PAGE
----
Peak renewables bodies are looking to mount a campaign to highlight the troubling implications of ERM Energy’s decision to pay shortfall penalties rather than purchase and surrender the certificates for which it is liable under the Renewable Energy Target (RET).
While ERM maintains it is meeting its formal obligations, critics counter that it is acting against the spirit and intent of the legislation and fear that other electricity retailers may follow suit.
ERM’s decision, announced on Tuesday, to pay a $123 million penalty rather than surrender its required number of large scale renewable (LGC) certificates is looming as a major challenge to the Renewable Energy Target and enabling legislation.
ERM predicts that RET compliance levels from electricity retailers may fall from the current and previous levels of 99%, to something like 80% this year, indicating that other retailers are looking to follow suit and pay penalties rather than acquire LGCs.
In short, it is looking increasingly apparent that due to unintended consequences of RET legislation, money meant to go towards renewable energy projects will instead go directly into government coffers, in the form of penalty payments.
“This is a litmus test, it’s a setup,” says the Australian Solar Council’s John Grimes. “I talked in detail at the time of the efforts of the Abbott Government to abolish to the RET that this issue was the ‘Cuckoo egg’ in the nest and the trigger for the government to re-litigate and abolish the RET entirely.”
Grimes says that as a likely shortage of large scale renewable projects and then LGCs – the result of the Abbott government’s “disruption” of the RET and sector – has directly lead to the decision by ERM and others to make penalty payments.
“The [federal] government can then say that this is an expensive scheme, that it costs money but doesn’t deliver renewable energy,” says Grimes.
The ASC says that it plans to “shine a spotlight on the commercial entities looking to skirt their obligations under the RET legislation.”
Grimes notes that as ERM serves commercial customers, it does not have a large residential customer base that could potentially make a switch of retailer on the basis of this week’s decision. The company is the fourth biggest retailer and the second biggest provider of electricity to the business sector.
The ASC has named the ANZ Bank as a major ERM Energy client and is looking to build a larger list of customers on which to put pressure.
The Clean Energy Council also notes that big customers of ERM Power include the New South Wales and Queensland Governments.
“These governments and other customers should be asking why ERM has made a decision not to meet their obligations or support renewable energy projects which will deliver major economic benefits to regional parts of Queensland and New South Wales,” said the CEC’s Kane Thornton, in a statement.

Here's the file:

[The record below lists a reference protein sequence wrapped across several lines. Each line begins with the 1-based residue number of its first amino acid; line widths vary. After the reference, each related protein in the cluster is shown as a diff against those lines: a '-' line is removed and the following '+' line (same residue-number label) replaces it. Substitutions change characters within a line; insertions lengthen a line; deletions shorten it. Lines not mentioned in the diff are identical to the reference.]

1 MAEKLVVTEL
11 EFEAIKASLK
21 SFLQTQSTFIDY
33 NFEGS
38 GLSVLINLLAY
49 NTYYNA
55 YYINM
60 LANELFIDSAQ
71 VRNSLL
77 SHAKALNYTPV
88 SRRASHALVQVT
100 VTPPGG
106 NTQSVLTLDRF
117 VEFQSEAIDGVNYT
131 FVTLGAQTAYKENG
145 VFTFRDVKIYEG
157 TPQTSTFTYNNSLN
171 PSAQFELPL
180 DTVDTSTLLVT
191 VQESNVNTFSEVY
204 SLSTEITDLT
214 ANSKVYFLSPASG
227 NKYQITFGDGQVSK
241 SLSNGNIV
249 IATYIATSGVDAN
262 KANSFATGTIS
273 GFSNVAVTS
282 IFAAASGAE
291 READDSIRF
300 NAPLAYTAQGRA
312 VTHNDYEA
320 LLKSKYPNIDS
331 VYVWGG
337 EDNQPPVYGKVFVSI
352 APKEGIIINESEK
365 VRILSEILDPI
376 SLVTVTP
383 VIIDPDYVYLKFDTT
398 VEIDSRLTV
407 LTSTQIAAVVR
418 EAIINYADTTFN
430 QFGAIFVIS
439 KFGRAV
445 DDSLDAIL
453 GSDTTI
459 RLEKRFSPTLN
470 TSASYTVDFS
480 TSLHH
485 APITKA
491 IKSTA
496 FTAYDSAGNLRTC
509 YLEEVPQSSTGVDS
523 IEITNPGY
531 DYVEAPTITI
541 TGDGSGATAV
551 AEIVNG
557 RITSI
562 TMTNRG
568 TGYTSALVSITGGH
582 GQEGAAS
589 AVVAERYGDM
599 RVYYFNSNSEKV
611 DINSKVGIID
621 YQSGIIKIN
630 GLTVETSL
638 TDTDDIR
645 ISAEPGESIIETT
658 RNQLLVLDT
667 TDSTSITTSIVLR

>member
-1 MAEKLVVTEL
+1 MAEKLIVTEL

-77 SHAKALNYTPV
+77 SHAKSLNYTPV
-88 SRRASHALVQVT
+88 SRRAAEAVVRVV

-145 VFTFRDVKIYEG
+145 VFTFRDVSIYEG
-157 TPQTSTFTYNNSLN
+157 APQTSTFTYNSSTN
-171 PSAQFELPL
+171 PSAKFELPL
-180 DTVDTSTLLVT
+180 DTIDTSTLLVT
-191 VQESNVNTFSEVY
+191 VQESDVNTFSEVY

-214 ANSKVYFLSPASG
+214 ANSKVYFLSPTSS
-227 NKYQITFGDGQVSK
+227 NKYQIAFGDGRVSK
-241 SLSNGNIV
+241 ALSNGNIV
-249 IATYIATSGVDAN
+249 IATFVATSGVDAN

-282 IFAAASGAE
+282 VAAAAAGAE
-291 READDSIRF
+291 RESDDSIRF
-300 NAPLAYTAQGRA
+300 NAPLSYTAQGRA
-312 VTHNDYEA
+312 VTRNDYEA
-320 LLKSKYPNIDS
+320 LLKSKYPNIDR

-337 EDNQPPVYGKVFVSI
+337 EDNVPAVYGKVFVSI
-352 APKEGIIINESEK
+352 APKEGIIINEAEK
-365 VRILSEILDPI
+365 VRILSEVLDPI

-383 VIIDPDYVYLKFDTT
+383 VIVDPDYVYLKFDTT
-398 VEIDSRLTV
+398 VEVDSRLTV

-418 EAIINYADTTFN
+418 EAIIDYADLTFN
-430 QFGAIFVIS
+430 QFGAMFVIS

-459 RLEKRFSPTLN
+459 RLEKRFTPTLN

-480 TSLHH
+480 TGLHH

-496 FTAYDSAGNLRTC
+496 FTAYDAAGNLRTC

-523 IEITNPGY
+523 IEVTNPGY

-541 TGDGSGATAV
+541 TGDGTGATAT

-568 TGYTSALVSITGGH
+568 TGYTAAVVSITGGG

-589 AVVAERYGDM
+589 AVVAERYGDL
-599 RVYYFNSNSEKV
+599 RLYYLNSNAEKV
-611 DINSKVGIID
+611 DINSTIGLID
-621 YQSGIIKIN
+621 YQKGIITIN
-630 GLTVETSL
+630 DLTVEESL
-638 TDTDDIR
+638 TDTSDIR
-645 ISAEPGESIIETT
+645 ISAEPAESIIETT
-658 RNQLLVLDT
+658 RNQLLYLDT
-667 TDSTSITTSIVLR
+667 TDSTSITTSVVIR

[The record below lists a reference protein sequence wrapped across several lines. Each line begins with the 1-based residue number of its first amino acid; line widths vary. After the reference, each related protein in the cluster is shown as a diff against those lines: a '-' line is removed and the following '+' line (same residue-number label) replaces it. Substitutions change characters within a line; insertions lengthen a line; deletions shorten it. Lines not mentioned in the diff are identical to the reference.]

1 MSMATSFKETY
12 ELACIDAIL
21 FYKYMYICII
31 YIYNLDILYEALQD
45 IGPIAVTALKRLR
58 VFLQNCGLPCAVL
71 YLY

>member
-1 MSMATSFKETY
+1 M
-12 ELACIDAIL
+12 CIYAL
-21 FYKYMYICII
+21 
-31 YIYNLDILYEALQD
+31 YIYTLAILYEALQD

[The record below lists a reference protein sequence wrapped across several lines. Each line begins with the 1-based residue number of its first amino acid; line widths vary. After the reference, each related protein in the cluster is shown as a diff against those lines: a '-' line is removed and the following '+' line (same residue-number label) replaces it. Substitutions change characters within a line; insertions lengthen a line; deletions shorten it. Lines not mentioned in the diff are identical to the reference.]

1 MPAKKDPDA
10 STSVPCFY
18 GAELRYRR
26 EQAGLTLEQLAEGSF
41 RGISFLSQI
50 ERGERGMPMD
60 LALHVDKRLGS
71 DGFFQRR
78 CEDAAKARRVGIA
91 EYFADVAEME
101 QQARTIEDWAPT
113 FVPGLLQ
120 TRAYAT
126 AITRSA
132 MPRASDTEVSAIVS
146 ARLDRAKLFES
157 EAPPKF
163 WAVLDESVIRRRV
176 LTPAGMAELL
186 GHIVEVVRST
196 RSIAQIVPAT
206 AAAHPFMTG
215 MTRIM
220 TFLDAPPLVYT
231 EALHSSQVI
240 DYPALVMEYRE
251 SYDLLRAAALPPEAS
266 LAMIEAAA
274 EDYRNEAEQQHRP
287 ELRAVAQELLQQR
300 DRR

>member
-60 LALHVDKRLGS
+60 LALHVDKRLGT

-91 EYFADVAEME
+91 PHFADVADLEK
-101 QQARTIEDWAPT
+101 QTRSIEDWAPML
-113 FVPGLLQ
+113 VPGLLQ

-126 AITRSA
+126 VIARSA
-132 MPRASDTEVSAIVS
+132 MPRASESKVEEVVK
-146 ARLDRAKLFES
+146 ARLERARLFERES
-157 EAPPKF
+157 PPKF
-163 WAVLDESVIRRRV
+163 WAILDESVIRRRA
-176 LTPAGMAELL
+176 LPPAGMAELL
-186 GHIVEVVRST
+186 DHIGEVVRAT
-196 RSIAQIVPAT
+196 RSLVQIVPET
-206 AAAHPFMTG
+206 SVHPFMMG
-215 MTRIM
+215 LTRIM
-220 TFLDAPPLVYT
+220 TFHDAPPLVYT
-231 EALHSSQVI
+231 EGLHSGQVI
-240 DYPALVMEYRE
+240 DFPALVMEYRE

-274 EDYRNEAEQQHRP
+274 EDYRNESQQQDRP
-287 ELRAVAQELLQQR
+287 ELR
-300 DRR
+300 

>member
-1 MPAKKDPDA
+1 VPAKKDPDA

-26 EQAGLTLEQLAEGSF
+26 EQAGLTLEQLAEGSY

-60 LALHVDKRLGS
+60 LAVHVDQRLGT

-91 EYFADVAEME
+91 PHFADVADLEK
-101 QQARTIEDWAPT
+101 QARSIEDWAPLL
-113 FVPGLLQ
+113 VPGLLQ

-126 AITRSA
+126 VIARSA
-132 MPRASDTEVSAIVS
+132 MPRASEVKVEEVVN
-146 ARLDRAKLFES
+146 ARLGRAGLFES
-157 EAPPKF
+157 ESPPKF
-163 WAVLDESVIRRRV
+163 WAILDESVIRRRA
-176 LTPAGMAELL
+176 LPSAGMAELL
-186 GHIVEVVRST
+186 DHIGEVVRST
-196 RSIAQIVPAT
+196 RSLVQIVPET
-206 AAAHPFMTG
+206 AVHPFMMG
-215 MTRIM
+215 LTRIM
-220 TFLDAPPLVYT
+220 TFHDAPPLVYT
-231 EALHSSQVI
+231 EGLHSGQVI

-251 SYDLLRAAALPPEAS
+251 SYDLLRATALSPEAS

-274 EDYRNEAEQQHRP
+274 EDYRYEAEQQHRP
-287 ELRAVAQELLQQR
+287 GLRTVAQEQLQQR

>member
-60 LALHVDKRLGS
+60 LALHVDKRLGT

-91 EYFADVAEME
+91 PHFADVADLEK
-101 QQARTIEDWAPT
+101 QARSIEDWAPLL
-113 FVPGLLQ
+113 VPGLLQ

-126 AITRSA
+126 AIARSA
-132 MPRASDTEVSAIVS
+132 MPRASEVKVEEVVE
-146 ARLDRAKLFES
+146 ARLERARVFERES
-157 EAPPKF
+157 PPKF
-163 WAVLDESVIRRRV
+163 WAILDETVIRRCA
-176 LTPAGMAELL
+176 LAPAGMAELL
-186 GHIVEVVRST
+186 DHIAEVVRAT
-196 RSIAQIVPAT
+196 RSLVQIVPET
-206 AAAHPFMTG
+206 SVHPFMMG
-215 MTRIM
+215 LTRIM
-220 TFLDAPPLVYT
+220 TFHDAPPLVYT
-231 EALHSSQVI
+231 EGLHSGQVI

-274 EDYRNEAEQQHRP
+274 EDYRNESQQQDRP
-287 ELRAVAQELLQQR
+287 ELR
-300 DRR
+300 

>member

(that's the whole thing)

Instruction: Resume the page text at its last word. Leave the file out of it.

Clean Energy Regulator chairwoman Chloe Munro said it viewed the “intentional failure” to surrender certificates “as a failure to comply with the spirit of the law and an undermining of the objectives of the scheme.” She said the money would be better spent as an investment in a growing industry rather than a financial penalty that has no return.
ERM claimed that it is not trying to undermine the RET, and insists it is in “full compliance” with the legislation. A spokesman for ERM said that the company was disappointed at some of the reactions to yesterday’s announcement, saying that the company could potentially make up for LGC shortfalls over a three-year period.
In a written statement, the company continued: “The scheme is designed with flexibility in mind. For the small-scale component of the RET, the Clean Energy Regulator can create and issue renewable certificates (via their clearing house) in advance of any renewable installation activities occurring (this has been the case for a number of months).
“The deficit held by the clearing house can be extinguished when installations occur in the future. Similar flexibility is afforded for large scale certificates, where entities can pay a shortfall charge today, and recover those payments by remitting LGCs up to three years in the future.”
ERM response to questions as to why it has not, to date, signed PPAs with renewable developers, is to say that there is often a “misfit” between customer demands for two and three-year supply contracts and the five-to-ten year off-take agreements required of the wind and solar developers.
It says that the flexibility built into the system, under which it has opted to make the penalty payment for its 2016 obligations, helps bridge this gap.
ERM says it has developed six low-emission gas-fired power plants, but insists it is looking to develop battery storage, and potentially wind and solar projects for its larger commercial customers. It provided no further details of those projects.
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